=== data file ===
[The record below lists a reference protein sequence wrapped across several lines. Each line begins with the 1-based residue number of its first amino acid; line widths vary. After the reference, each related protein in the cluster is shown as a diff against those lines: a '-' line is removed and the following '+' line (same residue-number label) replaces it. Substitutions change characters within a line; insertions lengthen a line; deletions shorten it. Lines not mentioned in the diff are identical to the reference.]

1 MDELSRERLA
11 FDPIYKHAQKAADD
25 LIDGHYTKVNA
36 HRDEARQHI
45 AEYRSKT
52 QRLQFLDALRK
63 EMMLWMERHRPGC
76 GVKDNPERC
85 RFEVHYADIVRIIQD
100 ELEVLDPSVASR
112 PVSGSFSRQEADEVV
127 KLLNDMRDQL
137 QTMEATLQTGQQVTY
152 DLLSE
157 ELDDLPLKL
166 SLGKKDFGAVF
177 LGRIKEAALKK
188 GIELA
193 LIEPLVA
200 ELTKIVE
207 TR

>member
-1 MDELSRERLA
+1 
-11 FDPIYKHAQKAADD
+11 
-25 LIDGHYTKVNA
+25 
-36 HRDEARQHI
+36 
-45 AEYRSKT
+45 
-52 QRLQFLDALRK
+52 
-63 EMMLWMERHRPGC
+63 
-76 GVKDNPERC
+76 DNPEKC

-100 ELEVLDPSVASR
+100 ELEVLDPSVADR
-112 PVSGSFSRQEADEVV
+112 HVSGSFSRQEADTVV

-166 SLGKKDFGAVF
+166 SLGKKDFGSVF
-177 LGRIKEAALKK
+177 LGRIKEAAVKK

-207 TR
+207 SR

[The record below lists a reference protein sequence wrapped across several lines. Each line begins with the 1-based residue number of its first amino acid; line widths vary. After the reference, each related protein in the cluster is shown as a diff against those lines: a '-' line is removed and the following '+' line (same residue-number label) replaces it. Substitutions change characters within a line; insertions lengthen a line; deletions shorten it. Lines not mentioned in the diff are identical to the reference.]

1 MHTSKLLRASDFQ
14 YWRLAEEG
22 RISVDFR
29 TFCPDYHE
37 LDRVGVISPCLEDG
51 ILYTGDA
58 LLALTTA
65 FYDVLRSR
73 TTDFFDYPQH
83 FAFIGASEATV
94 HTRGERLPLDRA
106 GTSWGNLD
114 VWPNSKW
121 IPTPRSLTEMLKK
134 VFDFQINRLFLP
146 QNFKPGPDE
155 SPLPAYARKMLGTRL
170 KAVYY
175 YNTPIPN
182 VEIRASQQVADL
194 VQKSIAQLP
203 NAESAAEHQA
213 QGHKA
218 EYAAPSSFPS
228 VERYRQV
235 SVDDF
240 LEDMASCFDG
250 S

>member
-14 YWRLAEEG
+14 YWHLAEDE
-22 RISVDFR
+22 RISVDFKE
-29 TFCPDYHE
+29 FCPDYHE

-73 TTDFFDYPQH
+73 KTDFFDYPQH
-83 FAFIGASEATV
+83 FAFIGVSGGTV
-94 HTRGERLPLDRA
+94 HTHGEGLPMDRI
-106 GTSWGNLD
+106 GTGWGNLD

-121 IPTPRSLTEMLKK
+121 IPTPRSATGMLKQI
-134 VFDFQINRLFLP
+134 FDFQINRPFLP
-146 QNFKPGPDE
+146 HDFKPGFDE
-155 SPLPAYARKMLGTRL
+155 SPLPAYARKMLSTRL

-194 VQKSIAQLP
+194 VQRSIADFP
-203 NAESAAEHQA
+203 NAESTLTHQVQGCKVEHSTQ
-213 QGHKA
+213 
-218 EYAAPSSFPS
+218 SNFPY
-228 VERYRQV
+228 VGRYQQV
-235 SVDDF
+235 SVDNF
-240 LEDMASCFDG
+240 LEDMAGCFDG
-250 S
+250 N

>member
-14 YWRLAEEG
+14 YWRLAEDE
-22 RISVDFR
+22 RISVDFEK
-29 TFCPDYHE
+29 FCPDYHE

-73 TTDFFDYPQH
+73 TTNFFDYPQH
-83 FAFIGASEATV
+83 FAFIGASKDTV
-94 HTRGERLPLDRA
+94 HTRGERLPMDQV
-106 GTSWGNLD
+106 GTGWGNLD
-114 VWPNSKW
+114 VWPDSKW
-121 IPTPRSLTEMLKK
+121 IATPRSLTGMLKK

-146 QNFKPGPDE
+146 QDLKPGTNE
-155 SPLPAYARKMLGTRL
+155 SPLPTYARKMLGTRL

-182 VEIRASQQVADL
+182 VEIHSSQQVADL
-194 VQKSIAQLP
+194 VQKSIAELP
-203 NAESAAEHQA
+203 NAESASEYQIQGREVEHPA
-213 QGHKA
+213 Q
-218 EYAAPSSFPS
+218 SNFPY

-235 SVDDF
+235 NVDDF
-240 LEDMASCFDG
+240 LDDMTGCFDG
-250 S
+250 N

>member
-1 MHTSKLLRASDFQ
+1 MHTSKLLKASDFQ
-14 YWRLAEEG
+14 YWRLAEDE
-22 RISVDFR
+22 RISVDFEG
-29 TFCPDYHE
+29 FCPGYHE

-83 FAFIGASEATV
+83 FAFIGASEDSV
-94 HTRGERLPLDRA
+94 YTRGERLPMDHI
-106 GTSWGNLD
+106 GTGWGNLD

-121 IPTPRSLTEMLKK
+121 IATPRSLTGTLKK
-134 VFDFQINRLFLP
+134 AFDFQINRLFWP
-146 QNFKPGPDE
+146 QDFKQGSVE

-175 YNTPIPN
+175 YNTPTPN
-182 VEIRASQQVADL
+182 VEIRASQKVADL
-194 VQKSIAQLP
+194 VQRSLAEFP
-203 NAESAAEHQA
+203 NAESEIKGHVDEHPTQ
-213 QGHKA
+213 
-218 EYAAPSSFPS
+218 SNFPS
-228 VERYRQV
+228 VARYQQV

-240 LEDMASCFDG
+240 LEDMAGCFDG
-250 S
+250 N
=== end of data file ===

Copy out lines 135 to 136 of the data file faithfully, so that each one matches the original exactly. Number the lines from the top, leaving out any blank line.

-121 IPTPRSLTEMLKK
+121 IATPRSLTGMLKK